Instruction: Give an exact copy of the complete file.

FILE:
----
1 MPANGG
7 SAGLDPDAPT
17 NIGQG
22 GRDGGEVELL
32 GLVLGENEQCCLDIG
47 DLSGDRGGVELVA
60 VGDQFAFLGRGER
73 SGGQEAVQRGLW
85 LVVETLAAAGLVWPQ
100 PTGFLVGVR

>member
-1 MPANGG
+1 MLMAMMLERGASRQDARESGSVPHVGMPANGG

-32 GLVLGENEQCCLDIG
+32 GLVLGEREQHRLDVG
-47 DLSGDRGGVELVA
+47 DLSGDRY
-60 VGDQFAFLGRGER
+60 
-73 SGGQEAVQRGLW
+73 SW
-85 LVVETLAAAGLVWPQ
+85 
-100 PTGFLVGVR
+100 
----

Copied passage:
1 MPANGG
7 SAGLDPDAPT
17 NIGQG
22 GRDGGEVELL
32 GLVLGENEQCCLDIG
47 DLSGDRGGVELVA
60 VGDQFAFLGRGER
73 SGGQEAVQRGLW
85 LVVETLAAAGLVWPQ
100 PTGFLVGVR

>member
-1 MPANGG
+1 MLMAMMLERGASRQDARESGSVPHVGMPANGG

-32 GLVLGENEQCCLDIG
+32 GLVLGEREQHRLDVG
-47 DLSGDRGGVELVA
+47 DLSGDRY
-60 VGDQFAFLGRGER
+60 
-73 SGGQEAVQRGLW
+73 SW
-85 LVVETLAAAGLVWPQ
+85 
-100 PTGFLVGVR
+100 